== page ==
(b. ca. 1386, Firenze, d. 1466, Firenze)

David (front view)

Bronze, height 158 cm
Museo Nazionale del Bargello, Florence

The first part of Donatello's artistic activity ends in the 1430s with the bronze statue of David. It was originally placed in the courtyard of the Medici-Riccardi palace, but after the confiscation of the Medici palace in 1495 it was moved to the courtyard of Palazzo Vecchio and placed on a marble column. It remained there until 1555 when it was replaced by Verrocchio's fountain and moved to a niche on the left of the door. In the 18th century it was moved to the Guardaroba, in 1777 to the Uffizi, and from there was transferred to the Bargello, where it can be seen today.

The David shows Donatello's elegant handling of Praxiteles's idea of form. But if the artist turned to antiquity for the representation of the nude and for the static balance of the composition, the vitality which animates the statue, from the thoughtful young face shaded by the winged helmet to the severed head of Goliath, is entirely new. The light activates lines which dart with extreme fluidity from whatever the observer's point of view.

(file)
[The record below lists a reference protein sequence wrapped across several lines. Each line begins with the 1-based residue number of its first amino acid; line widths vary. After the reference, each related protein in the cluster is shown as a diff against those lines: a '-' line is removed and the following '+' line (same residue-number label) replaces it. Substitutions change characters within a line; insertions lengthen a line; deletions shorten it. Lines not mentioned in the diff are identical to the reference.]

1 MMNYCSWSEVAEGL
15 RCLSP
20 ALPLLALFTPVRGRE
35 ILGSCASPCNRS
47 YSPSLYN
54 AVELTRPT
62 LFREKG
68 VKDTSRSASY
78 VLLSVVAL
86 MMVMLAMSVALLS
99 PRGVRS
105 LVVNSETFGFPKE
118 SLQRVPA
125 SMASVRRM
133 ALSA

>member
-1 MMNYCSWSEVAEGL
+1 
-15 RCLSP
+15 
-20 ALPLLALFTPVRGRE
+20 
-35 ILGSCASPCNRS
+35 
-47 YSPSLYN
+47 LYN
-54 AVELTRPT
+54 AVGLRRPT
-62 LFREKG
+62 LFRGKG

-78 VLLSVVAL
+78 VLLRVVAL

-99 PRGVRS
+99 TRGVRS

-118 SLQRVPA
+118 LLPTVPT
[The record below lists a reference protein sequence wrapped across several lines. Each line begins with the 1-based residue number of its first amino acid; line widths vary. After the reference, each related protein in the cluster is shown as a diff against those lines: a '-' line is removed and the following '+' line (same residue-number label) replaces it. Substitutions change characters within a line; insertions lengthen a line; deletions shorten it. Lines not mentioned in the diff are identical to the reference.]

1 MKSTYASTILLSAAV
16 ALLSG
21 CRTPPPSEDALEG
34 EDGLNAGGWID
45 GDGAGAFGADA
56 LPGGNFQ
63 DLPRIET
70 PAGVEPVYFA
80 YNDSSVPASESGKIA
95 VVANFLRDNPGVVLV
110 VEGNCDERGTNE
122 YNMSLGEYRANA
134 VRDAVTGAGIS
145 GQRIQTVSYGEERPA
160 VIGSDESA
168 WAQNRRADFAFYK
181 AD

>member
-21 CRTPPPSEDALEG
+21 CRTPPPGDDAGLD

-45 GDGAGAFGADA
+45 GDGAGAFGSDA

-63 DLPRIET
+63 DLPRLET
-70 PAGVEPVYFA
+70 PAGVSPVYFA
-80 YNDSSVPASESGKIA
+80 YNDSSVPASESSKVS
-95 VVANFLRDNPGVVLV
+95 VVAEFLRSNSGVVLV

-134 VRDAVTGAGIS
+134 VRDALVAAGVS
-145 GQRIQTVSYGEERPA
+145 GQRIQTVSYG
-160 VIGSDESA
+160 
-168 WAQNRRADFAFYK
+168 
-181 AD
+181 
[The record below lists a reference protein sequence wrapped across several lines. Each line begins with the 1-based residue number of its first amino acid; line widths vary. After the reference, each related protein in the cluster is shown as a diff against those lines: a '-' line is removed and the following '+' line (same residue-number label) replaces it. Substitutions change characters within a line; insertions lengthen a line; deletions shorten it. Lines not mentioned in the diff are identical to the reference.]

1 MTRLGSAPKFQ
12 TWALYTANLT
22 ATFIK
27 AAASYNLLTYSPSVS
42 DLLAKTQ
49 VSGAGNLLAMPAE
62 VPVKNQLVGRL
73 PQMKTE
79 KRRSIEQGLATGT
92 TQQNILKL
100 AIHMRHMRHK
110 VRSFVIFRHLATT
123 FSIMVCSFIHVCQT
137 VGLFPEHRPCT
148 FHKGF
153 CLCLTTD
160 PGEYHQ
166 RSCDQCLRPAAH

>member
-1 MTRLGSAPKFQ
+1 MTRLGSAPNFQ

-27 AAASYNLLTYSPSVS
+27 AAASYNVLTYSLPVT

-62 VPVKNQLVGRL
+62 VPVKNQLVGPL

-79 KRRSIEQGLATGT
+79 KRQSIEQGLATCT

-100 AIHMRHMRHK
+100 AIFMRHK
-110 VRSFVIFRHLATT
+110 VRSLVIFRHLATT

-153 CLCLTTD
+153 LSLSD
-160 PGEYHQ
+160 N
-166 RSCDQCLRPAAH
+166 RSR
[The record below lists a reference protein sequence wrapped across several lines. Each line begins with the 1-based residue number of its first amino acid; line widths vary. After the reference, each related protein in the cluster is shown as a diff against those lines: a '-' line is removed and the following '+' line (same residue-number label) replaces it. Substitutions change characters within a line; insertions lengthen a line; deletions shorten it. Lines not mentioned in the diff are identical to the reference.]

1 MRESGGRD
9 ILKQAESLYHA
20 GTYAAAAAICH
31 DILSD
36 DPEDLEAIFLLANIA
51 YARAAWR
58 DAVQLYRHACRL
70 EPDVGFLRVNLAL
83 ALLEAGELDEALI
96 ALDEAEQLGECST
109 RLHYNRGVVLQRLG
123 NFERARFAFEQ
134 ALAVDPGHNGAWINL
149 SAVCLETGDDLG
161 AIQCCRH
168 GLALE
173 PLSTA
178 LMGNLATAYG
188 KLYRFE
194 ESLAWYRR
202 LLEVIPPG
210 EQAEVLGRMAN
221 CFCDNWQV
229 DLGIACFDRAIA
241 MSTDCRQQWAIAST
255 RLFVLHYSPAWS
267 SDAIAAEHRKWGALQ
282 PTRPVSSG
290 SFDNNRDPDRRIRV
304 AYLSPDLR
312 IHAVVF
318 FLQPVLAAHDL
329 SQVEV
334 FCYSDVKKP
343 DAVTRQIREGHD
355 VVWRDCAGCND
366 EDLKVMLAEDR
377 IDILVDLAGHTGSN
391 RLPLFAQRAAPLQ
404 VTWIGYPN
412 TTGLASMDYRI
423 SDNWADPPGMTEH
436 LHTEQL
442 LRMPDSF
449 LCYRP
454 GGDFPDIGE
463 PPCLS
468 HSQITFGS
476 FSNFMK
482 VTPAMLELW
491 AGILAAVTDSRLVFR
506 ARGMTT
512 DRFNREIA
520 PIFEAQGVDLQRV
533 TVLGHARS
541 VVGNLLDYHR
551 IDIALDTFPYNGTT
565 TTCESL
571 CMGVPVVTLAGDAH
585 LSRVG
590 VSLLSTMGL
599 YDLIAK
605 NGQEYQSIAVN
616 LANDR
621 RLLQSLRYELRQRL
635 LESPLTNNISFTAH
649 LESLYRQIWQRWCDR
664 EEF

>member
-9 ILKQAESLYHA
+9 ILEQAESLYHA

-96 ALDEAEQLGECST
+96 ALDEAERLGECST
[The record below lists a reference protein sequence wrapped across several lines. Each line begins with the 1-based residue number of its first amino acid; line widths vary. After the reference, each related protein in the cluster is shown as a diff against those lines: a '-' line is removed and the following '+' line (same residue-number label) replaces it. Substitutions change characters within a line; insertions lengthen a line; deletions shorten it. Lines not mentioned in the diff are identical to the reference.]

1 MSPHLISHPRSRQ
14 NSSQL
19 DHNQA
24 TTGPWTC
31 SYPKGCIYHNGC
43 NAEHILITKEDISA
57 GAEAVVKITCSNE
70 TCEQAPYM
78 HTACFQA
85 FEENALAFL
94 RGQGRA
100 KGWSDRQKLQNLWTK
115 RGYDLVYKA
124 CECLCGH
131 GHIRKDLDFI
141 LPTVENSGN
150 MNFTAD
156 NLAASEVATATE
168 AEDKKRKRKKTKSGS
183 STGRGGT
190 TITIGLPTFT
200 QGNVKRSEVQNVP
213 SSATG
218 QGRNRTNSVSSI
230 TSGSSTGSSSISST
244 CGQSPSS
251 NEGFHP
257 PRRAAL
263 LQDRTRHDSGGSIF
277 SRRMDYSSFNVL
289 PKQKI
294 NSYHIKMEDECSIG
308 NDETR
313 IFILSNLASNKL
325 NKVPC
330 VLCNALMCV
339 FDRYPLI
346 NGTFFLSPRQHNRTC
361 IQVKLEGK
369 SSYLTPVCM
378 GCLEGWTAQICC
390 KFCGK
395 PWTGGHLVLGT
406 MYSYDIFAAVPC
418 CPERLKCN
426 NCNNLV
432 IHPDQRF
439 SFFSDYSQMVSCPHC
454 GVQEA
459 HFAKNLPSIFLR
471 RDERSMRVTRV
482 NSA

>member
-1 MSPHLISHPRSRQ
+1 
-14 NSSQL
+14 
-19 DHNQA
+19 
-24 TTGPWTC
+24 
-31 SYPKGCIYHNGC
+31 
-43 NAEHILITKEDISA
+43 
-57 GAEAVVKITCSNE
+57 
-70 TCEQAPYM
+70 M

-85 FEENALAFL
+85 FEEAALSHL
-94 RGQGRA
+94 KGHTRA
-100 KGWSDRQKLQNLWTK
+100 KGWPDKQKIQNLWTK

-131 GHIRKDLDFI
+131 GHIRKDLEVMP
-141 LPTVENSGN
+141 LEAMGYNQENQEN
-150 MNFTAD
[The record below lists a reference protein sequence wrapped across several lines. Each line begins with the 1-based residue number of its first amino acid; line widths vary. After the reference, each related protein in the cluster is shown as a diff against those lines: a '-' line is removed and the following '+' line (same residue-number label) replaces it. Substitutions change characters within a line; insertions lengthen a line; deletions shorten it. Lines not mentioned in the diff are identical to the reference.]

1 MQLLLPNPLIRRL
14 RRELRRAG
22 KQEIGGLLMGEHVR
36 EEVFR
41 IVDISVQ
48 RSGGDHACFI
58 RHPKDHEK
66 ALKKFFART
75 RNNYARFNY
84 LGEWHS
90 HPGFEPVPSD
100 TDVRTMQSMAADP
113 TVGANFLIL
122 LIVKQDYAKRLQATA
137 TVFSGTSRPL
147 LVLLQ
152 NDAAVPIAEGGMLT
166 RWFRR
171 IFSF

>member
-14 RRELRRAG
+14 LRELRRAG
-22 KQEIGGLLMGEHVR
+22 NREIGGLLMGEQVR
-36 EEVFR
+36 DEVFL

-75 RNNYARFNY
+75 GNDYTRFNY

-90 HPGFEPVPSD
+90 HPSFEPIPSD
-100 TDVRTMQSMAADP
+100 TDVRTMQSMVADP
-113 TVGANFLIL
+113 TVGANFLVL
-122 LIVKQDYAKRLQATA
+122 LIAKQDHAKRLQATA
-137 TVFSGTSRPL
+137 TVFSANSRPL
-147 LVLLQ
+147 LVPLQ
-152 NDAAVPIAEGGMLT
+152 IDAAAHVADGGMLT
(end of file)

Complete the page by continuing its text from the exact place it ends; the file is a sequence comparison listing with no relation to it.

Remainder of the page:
Vasari's description is illuminating: "In the courtyard in the palace of the Signoria stands a bronze statue of David, a nude figure, life-size; having cut off the head of Goliath, David is raising his foot and placing it on him, and he has a sword in his right hand. This figure is so natural in its vivacity and softness that artists find it hardly possible to believe it was not moulded on the living form. It once stood in the courtyard of the house of the Medici, but was moved to its new position after Cosimo's exile."

© Web Gallery of Art, created by Emil Krén and Daniel Marx.